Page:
EVERETT — Instead of staying home alone this summer, 11-year-old Amy Eman has lots of company.
She’s a teacher’s assistant for a third-grade class in the Mukilteo School District summer school program, housed at Challenger Elementary.
“I think of it as a free ticket to actually being entertained,” said Amy, a newly minted Challenger grad who starts at Explorer Middle School in the fall. “When you’re home alone, it’s not exciting as it seems. It gets boring.”
Azul Rangel, 12, an Explorer seventh grader, is assisting in the other third-grade class.
“It’s nice to have something productive to do,” Azul said. “This is my first time doing something like this.”
The girls are volunteering because their former teachers asked for their help. They are not getting extra credit or community service hours or a badge or money.
Well, Amy did try to coax her teacher into giving her a flat-screen TV. No deal. She’d be just as happy with a device for home use for writing her novel.
“In my spare time here I focus on a book I am writing,” Amy said. She’s an avid reader, which comes in handy because the summer school program is focused on reading and writing. She wants to be either a teacher or a psychologist.
Amy’s 5-year-old sister is in a summer enrichment class for first graders at Challenger. Their mom leaves early for work, so Amy gets her up in the morning and walks her to school.
“My sister throws tantrums every morning if her hair is not exactly perfect. She’s like a little diva,” Amy said.
She said if she didn’t have the responsibility of teaching that she might sleep through the alarm and not get her sister to class on time. Amy stays until it’s time to walk her home afterward.
At school, Amy reads to the third graders and listens to their stories.
“A kid claimed she was a mermaid and told me not to tell anyone,” she said.
The kids don’t always pay attention when she reads.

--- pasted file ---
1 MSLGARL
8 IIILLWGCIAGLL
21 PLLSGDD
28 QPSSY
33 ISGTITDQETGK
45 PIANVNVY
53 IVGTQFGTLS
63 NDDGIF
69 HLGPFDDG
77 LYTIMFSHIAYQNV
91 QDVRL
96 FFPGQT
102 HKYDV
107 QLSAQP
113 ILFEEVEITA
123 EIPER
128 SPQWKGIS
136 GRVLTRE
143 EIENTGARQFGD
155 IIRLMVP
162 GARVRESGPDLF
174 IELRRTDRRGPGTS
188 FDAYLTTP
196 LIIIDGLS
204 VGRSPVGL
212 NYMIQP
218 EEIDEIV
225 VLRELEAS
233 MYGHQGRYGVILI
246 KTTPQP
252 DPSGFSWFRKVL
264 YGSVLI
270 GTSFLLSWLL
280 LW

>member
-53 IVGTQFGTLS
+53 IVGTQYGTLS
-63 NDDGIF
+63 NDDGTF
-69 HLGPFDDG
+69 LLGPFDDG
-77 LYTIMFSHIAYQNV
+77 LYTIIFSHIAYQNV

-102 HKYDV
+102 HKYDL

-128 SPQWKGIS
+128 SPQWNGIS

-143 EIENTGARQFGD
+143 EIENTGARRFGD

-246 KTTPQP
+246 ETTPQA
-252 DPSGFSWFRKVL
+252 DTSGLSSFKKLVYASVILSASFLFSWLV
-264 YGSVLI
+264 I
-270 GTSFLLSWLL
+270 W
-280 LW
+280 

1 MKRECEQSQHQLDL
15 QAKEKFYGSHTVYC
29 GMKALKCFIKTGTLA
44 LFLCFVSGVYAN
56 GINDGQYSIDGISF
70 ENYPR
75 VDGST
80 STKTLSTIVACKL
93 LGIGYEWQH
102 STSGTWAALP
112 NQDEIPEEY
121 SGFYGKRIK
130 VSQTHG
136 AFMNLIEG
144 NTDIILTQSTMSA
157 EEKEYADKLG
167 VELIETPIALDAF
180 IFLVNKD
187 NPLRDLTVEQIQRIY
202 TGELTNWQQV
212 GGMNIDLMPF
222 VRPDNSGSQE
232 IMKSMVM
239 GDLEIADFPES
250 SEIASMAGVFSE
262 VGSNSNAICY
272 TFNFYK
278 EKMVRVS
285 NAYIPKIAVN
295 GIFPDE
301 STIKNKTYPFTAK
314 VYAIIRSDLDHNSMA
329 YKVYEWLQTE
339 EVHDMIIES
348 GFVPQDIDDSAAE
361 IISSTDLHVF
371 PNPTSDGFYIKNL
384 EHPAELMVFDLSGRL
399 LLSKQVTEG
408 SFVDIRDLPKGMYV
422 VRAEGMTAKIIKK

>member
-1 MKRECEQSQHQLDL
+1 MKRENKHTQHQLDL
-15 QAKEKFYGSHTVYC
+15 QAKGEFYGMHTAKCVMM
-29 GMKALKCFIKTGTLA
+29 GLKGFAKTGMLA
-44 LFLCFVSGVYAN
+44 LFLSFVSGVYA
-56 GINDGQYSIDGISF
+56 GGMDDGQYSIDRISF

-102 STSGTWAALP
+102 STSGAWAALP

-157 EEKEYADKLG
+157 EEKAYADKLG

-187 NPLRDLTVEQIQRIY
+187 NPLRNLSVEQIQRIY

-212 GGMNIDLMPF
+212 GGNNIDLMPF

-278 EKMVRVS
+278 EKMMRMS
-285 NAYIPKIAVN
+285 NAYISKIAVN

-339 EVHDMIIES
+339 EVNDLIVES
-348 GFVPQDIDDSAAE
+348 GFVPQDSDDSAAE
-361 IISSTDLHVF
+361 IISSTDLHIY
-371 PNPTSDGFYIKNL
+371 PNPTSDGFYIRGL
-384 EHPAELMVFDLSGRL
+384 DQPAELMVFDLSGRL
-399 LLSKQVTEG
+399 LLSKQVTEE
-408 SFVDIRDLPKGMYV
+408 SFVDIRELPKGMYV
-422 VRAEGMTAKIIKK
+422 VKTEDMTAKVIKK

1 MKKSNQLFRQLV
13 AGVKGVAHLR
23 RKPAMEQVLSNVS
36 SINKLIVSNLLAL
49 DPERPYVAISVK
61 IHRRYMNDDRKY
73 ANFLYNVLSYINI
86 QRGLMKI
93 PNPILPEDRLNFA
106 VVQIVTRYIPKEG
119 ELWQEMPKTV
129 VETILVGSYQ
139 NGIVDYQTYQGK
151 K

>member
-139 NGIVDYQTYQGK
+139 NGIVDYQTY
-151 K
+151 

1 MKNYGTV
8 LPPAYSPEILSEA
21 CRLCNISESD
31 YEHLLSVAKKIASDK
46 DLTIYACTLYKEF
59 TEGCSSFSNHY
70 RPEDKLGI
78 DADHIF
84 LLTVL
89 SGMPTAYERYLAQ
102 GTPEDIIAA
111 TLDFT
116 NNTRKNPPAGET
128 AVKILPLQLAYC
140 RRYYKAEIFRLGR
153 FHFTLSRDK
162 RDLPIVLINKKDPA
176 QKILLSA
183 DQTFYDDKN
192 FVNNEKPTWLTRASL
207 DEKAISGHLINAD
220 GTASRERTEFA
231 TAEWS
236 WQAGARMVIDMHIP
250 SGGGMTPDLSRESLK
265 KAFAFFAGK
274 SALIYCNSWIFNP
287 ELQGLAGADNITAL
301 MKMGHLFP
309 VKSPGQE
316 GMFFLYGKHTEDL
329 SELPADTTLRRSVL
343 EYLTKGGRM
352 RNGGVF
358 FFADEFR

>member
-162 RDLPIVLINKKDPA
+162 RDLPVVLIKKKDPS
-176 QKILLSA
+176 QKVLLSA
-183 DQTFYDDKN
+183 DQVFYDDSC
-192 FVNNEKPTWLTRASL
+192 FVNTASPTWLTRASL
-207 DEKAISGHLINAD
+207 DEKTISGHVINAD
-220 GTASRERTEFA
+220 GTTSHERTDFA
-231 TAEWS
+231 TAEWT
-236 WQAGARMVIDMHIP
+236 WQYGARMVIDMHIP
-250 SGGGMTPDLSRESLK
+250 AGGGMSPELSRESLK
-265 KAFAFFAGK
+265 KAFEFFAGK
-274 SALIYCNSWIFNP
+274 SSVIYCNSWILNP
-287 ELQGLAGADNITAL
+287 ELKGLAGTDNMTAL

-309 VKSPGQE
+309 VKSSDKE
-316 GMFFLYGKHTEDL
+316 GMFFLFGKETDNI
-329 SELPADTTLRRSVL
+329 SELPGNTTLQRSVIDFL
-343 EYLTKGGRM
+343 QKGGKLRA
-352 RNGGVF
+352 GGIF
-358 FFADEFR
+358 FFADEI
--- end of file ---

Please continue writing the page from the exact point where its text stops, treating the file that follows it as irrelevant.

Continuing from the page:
“They pretend to be listening. I ask questions at the end and they’re like, ‘What?’ I just tell them, ‘Hey, listen,’” Amy said. “It’s easier than when I read to my sister. She looks off in the distance and starts playing around, or sits there like a stone.”
Amy’s personal book preference is “fiction that’s believable,” she said. “I’m a picky reader.”
Azul is reading the “Twilight” series of vampire-themed fantasy. She plans to pursue computer science or “something with STEM,” she said.
She and Amy helped students make a mechanical hand from rubber gloves and pipe cleaners. They made the kits for the classes to build a water slide out of toilet-paper tubes and a tower from spoons. They were stage moms for the kids’ production of Aesop’s Fables.
For both girls, the experience includes giving as well as getting something back.
“For a very non-social person it brings out the social person,” Amy said.
Azul is the youngest child in her family.
“I’m not a very patient person, so I’m definitely learning a lot of patience from these little kids,” Azul said.
“I’m experiencing almost being a teacher. It helped me realize that maybe a teacher wouldn’t be so bad.”
The tweens’ four-week duty ends Friday.
“Definitely relax and get a break from school,” Azul said. “One can only get so much school.”